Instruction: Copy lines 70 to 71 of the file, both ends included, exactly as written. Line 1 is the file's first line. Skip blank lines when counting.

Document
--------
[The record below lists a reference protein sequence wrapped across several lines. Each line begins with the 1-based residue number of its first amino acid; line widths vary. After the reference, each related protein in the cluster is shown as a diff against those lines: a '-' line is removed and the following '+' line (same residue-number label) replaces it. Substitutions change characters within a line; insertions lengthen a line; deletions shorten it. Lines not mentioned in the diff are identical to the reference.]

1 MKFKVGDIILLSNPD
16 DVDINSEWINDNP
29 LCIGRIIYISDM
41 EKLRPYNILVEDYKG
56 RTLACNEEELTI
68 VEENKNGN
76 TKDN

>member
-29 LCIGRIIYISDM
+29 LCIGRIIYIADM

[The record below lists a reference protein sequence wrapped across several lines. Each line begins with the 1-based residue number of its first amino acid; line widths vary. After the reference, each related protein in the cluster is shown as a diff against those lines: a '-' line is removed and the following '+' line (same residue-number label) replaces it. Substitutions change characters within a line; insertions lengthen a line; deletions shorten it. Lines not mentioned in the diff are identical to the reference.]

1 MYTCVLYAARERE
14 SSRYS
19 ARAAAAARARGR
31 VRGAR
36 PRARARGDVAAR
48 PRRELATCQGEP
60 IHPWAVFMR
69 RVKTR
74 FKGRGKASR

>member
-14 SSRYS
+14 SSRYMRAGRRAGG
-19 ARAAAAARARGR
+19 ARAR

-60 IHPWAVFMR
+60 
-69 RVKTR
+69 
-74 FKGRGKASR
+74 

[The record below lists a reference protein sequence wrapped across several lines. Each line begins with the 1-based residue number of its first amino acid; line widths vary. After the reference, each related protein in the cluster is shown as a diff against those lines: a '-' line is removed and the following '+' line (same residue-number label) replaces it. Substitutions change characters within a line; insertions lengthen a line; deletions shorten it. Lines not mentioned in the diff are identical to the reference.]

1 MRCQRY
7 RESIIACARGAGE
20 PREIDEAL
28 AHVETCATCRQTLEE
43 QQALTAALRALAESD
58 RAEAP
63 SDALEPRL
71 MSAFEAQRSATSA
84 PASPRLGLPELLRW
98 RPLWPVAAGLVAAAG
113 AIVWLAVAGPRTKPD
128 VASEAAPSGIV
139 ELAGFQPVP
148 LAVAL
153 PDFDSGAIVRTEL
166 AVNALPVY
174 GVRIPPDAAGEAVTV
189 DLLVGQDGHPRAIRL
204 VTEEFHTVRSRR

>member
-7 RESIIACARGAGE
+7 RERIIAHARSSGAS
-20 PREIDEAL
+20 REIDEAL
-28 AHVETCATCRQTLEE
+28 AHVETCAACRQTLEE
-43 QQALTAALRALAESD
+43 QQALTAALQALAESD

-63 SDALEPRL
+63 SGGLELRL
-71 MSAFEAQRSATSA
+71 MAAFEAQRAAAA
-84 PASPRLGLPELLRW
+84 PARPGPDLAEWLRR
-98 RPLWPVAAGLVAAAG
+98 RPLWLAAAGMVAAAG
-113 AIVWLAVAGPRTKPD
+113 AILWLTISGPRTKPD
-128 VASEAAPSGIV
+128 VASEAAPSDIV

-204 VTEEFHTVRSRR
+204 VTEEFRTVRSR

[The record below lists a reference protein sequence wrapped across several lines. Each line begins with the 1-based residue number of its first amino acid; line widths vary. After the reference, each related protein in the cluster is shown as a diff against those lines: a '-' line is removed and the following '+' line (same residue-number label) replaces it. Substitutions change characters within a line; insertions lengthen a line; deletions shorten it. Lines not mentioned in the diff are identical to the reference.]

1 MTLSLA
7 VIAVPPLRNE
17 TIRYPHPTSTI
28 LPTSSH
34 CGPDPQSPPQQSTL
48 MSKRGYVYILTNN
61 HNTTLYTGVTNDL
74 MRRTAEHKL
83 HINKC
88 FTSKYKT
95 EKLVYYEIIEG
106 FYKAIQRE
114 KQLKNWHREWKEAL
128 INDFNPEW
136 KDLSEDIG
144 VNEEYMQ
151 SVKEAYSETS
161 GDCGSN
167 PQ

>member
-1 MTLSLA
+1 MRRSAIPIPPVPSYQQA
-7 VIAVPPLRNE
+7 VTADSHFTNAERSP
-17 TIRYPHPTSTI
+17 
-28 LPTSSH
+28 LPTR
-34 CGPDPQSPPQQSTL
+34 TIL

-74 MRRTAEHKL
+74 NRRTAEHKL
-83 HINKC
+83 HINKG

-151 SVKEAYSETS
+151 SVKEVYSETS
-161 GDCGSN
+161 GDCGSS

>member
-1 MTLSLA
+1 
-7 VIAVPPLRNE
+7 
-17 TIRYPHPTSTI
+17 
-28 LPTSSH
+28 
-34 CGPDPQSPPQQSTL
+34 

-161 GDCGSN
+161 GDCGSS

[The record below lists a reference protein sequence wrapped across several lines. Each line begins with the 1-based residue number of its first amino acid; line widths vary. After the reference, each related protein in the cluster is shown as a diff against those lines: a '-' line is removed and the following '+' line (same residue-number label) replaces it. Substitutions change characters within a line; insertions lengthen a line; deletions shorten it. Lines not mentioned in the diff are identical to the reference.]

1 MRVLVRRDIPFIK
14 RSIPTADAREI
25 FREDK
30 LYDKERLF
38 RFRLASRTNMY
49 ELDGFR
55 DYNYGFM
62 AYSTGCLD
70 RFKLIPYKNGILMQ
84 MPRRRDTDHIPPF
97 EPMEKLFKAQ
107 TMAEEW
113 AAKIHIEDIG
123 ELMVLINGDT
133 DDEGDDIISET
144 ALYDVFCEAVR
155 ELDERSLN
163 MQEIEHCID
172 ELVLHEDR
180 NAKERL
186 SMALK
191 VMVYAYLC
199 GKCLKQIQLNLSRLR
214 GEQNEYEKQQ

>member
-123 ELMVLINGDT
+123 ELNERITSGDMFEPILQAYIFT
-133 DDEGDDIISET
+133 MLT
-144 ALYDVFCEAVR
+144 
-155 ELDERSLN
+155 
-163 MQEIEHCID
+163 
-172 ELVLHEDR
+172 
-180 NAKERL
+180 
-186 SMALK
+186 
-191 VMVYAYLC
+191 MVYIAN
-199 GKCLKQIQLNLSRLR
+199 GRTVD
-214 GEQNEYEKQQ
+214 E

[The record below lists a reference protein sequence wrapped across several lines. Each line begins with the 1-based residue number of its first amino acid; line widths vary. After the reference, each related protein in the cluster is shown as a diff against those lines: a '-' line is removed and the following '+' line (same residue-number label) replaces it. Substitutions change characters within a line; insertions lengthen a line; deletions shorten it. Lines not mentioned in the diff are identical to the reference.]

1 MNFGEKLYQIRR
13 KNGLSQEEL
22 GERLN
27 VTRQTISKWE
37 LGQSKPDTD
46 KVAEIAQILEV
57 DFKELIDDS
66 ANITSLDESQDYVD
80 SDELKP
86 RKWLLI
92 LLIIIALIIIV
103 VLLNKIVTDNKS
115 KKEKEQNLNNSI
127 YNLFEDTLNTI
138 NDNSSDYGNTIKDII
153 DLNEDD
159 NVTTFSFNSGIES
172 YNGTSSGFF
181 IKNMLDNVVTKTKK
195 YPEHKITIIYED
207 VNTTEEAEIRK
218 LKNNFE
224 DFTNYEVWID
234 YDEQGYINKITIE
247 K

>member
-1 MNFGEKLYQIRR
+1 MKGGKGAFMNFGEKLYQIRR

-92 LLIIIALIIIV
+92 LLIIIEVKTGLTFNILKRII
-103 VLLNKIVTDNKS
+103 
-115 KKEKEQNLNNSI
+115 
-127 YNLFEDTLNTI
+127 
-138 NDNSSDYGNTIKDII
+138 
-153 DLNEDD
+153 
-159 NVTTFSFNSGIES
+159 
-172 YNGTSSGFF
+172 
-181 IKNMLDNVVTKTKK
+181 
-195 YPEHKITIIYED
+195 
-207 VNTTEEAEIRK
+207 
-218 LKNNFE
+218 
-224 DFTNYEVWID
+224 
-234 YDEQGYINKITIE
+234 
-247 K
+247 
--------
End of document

-113 AIVWLAVAGPRTKPD
+113 AILWLTISGPRTKPD